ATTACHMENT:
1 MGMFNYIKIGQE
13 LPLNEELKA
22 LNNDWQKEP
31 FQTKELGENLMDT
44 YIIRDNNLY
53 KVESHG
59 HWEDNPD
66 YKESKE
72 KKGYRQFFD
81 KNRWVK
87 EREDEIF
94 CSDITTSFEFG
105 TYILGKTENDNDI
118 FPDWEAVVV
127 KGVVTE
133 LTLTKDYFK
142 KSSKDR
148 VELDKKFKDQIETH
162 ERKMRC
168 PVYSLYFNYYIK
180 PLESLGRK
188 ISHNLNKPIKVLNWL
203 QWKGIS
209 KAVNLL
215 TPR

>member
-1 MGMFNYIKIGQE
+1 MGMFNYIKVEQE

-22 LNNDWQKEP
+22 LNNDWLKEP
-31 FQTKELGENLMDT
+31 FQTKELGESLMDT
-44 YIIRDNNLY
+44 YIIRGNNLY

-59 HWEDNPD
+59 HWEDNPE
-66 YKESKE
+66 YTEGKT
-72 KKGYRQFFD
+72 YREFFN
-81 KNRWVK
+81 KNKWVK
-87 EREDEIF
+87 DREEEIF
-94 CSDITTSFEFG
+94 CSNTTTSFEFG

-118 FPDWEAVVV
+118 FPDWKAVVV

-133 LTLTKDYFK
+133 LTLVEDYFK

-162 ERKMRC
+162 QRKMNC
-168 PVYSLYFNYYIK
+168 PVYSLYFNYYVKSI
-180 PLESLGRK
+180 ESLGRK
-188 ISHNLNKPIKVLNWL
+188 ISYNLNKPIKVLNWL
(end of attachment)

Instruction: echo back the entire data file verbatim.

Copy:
1 MGMFNYIKIGQE
13 LPLNEELKA
22 LNNDWQKEP
31 FQTKELGENLMDT
44 YIIRDNNLY
53 KVESHG
59 HWEDNPD
66 YKESKE
72 KKGYRQFFD
81 KNRWVK
87 EREDEIF
94 CSDITTSFEFG
105 TYILGKTENDNDI
118 FPDWEAVVV
127 KGVVTE
133 LTLTKDYFK
142 KSSKDR
148 VELDKKFKDQIETH
162 ERKMRC
168 PVYSLYFNYYIK
180 PLESLGRK
188 ISHNLNKPIKVLNWL
203 QWKGIS
209 KAVNLL
215 TPR

>member
-1 MGMFNYIKIGQE
+1 MGMFNYIKVEQE

-22 LNNDWQKEP
+22 LNNDWLKEP
-31 FQTKELGENLMDT
+31 FQTKELGESLMDT
-44 YIIRDNNLY
+44 YIIRGNNLY

-59 HWEDNPD
+59 HWEDNPE
-66 YKESKE
+66 YTEGKT
-72 KKGYRQFFD
+72 YREFFN
-81 KNRWVK
+81 KNKWVK
-87 EREDEIF
+87 DREEEIF
-94 CSDITTSFEFG
+94 CSNTTTSFEFG

-118 FPDWEAVVV
+118 FPDWKAVVV

-133 LTLTKDYFK
+133 LTLVEDYFK

-162 ERKMRC
+162 QRKMNC
-168 PVYSLYFNYYIK
+168 PVYSLYFNYYVKSI
-180 PLESLGRK
+180 ESLGRK
-188 ISHNLNKPIKVLNWL
+188 ISYNLNKPIKVLNWL